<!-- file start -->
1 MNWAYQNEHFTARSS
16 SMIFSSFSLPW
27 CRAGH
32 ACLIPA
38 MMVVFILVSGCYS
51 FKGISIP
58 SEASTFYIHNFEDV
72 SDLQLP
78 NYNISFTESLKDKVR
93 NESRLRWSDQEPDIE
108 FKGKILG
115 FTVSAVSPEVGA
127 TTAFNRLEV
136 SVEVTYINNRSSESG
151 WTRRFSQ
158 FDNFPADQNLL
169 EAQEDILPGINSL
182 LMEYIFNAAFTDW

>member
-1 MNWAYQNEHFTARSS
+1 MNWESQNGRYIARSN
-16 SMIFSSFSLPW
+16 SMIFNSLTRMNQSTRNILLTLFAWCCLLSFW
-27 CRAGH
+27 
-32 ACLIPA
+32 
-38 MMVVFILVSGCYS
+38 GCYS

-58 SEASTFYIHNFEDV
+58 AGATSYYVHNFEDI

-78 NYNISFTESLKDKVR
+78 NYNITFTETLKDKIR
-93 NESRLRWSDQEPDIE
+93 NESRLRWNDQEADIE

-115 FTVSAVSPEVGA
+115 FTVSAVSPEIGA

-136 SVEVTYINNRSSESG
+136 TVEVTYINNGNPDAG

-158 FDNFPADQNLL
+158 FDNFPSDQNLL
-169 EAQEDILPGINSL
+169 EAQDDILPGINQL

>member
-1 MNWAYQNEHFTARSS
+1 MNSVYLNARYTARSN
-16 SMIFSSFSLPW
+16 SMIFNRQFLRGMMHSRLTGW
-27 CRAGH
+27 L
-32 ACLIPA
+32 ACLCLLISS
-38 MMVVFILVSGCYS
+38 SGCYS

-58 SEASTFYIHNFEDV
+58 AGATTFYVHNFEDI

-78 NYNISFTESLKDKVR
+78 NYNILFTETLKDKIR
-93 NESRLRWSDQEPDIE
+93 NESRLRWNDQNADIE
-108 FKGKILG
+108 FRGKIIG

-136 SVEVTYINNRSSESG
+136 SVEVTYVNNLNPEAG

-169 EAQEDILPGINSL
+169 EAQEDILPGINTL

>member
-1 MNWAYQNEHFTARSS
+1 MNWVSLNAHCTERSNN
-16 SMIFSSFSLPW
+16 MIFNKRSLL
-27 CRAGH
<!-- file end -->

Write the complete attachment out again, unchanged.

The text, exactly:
1 MNWAYQNEHFTARSS
16 SMIFSSFSLPW
27 CRAGH
32 ACLIPA
38 MMVVFILVSGCYS
51 FKGISIP
58 SEASTFYIHNFEDV
72 SDLQLP
78 NYNISFTESLKDKVR
93 NESRLRWSDQEPDIE
108 FKGKILG
115 FTVSAVSPEVGA
127 TTAFNRLEV
136 SVEVTYINNRSSESG
151 WTRRFSQ
158 FDNFPADQNLL
169 EAQEDILPGINSL
182 LMEYIFNAAFTDW

>member
-1 MNWAYQNEHFTARSS
+1 MNWESQNGRYIARSN
-16 SMIFSSFSLPW
+16 SMIFNSLTRMNQSTRNILLTLFAWCCLLSFW
-27 CRAGH
+27 
-32 ACLIPA
+32 
-38 MMVVFILVSGCYS
+38 GCYS

-58 SEASTFYIHNFEDV
+58 AGATSYYVHNFEDI

-78 NYNISFTESLKDKVR
+78 NYNITFTETLKDKIR
-93 NESRLRWSDQEPDIE
+93 NESRLRWNDQEADIE

-115 FTVSAVSPEVGA
+115 FTVSAVSPEIGA

-136 SVEVTYINNRSSESG
+136 TVEVTYINNGNPDAG

-158 FDNFPADQNLL
+158 FDNFPSDQNLL
-169 EAQEDILPGINSL
+169 EAQDDILPGINQL

>member
-1 MNWAYQNEHFTARSS
+1 MNSVYLNARYTARSN
-16 SMIFSSFSLPW
+16 SMIFNRQFLRGMMHSRLTGW
-27 CRAGH
+27 L
-32 ACLIPA
+32 ACLCLLISS
-38 MMVVFILVSGCYS
+38 SGCYS

-58 SEASTFYIHNFEDV
+58 AGATTFYVHNFEDI

-78 NYNISFTESLKDKVR
+78 NYNILFTETLKDKIR
-93 NESRLRWSDQEPDIE
+93 NESRLRWNDQNADIE
-108 FKGKILG
+108 FRGKIIG

-136 SVEVTYINNRSSESG
+136 SVEVTYVNNLNPEAG

-169 EAQEDILPGINSL
+169 EAQEDILPGINTL

>member
-1 MNWAYQNEHFTARSS
+1 MNWVSLNAHCTERSNN
-16 SMIFSSFSLPW
+16 MIFNKRSLL
-27 CRAGH